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We are going to explore how height in men can influence the development of coronary artery disease.

There are many ways in which a physician can diagnose coronary artery disease based on a person’s medical and family history, risk factors, physical examination and the results of the following tests and/or procedures:

  • EKG: An EKG or electrocardiogram is a painless test that detects and records the electrical activity of a person’s heart. The test will show how fast the heart beats and if it has a regular or irregular rhythm. An EKG may show heart damage due to coronary artery disease, as well as any damage from a past or current heart attack.
  • Blood Testing: A doctor may order blood tests to check a man’s fats, cholesterol, and protein and sugar levels in the blood. Any abnormal levels could mean a person is at an increased risk for coronary artery disease.
  • Chest X-ray: A chest x-ray could reveal signs of heart failure, as well as other signs related to coronary artery disease.
  • Stress Testing: A stress test is done by having a person exercise to make the heart beat faster and work harder. If an individual can’t exercise, he or she may be given medications to increase the heart rate. The goal of a stress test is to detect abnormal changes in heart rate or blood pressure, shortness of breath and to see if there are changes in a person’s heart rhythm or electrical activity.

The Results Of The Study

So what did the recent research study, led by Professor Sir Nilesh Samani, of the British Heart Foundation Professor for Cardiology at Leicester University, say about height and heart health? The results were published online in the New England Journal of Medicine and the study was supported by the British Heart Foundation, The National Institute for Health Research and other organizations.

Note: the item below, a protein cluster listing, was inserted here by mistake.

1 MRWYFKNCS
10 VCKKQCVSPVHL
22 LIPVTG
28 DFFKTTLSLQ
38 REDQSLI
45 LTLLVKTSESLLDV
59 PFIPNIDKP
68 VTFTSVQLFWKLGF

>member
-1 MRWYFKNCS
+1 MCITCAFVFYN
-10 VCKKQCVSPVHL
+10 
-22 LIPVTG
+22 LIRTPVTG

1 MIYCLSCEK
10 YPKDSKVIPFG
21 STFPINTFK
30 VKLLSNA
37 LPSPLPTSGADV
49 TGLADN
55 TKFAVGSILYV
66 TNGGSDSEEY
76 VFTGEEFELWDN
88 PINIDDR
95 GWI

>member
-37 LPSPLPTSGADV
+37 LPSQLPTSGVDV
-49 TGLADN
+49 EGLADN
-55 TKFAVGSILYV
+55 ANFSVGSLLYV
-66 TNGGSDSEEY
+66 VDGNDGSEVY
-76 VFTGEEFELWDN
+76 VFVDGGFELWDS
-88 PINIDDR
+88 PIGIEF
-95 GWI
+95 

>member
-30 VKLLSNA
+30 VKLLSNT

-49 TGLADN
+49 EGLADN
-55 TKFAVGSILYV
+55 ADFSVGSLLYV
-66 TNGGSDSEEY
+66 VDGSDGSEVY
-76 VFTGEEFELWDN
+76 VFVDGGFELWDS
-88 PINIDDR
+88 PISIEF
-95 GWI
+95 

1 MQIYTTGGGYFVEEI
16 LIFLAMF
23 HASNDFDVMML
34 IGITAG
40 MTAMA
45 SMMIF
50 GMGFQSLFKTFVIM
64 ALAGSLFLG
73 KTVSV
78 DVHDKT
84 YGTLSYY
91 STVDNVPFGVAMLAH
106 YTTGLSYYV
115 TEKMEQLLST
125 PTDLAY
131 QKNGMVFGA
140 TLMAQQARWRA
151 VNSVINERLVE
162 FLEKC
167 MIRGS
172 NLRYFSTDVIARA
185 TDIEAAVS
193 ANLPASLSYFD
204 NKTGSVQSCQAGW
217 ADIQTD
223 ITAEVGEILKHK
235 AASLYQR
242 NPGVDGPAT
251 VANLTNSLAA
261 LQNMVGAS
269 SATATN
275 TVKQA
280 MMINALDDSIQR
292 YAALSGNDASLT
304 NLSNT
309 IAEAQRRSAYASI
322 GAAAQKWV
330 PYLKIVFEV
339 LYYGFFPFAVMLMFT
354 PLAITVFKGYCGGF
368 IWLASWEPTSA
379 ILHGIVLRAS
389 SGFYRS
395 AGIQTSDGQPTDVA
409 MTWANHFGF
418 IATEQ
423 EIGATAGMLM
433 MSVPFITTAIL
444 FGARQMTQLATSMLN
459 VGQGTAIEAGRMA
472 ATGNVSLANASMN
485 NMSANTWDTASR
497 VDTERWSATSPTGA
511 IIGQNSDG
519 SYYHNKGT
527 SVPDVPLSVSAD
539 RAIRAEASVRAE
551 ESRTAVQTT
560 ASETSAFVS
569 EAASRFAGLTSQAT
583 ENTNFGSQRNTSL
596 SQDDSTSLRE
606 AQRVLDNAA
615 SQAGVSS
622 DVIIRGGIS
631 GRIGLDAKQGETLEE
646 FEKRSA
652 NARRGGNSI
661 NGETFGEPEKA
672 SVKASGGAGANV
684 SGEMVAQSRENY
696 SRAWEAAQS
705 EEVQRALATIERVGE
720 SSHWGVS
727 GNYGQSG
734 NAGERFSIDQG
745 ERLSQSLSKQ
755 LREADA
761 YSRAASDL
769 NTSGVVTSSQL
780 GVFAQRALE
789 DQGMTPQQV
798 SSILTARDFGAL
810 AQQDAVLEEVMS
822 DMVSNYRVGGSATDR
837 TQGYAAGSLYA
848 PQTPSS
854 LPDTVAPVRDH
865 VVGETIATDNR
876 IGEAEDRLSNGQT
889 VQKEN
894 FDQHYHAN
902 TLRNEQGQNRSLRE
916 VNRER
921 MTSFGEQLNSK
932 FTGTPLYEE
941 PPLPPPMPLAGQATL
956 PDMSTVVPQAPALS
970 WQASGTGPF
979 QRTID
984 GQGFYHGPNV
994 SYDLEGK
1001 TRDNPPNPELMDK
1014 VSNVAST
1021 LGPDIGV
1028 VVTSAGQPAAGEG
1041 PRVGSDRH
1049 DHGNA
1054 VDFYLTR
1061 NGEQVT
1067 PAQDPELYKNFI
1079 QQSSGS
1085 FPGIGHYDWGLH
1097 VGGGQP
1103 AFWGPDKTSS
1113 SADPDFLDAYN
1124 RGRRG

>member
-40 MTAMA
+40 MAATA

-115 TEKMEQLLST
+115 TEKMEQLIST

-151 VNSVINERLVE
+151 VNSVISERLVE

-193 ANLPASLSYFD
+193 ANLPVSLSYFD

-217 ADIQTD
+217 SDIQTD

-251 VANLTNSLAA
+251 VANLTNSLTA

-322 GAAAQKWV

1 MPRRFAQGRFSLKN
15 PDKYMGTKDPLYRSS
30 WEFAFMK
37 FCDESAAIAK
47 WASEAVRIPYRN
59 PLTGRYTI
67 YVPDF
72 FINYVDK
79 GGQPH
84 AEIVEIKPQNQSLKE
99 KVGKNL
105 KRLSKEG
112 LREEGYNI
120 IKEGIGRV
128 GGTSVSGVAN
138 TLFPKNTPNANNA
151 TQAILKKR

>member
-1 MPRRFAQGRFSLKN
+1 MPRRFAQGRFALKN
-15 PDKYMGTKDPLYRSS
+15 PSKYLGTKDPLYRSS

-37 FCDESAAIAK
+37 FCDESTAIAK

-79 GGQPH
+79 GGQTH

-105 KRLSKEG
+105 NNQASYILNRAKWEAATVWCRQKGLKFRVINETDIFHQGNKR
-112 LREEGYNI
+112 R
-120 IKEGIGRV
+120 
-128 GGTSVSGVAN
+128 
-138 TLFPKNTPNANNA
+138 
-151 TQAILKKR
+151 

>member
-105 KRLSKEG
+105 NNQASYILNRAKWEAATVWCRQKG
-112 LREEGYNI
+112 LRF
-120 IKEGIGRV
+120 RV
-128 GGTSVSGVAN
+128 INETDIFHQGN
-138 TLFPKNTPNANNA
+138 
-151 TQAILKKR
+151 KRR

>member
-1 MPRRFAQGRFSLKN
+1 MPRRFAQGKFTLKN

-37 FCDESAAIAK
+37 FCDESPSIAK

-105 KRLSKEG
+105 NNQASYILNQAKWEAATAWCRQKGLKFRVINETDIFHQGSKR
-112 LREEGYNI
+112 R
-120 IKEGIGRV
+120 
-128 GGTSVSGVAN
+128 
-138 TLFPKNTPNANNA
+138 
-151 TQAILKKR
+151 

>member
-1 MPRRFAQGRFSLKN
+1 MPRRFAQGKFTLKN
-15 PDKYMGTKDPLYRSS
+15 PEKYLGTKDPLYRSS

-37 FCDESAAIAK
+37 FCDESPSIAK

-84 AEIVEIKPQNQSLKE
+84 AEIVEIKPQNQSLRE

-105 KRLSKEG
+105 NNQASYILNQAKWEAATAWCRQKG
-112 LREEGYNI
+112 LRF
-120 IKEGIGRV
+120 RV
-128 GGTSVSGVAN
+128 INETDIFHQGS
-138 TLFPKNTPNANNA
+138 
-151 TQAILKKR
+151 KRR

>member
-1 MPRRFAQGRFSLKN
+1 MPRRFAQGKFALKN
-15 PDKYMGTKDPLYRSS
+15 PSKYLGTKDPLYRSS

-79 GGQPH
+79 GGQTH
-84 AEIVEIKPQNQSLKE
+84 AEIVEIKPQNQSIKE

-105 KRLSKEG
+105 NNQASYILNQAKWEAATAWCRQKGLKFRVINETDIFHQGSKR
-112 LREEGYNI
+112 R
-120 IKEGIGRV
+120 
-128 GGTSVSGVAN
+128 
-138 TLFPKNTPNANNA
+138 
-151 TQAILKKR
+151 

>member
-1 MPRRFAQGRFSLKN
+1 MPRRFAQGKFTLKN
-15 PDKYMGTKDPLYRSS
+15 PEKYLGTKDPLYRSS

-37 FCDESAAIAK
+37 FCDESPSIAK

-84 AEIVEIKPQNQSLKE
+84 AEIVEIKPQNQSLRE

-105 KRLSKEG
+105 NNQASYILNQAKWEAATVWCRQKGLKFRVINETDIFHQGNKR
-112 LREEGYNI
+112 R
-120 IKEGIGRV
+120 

Dr Christopher Nelson, a British Heart Foundation-funded lecturer who analyzed the information, stated: "We had genetic data through the CARDIoGRAM-C4D consortium on 200,000 persons with or without coronary artery disease. We examined whether 180 genetic variants that affect height also associated with coronary artery disease. In aggregate, we found that for every change in height of 6.5 cm (approx. 2.5 inches) caused by these variants the risk of coronary artery disease changed by an average of 13.5 percent.”

Dr Nelson also added: “We also examined whether the association we found between shorter height and higher risk of coronary artery disease could be explained by an effect on height and risk factors for coronary artery disease like cholesterol, high blood pressure, diabetes, etc. We only observed an association with cholesterol and fat levels which could explain a small proportion (less than a third) of the relationship between shorter height and coronary artery disease. The rest is probably explained by shared biological processes that determine achieved height and the development of coronary artery disease at the same time.”

While the findings of the study are quite interesting, it does not prove any immediate clinical implications between height and coronary artery disease risks. More ongoing research is needed in order to understand the relationship between height, heart disease and the reported risk factors.

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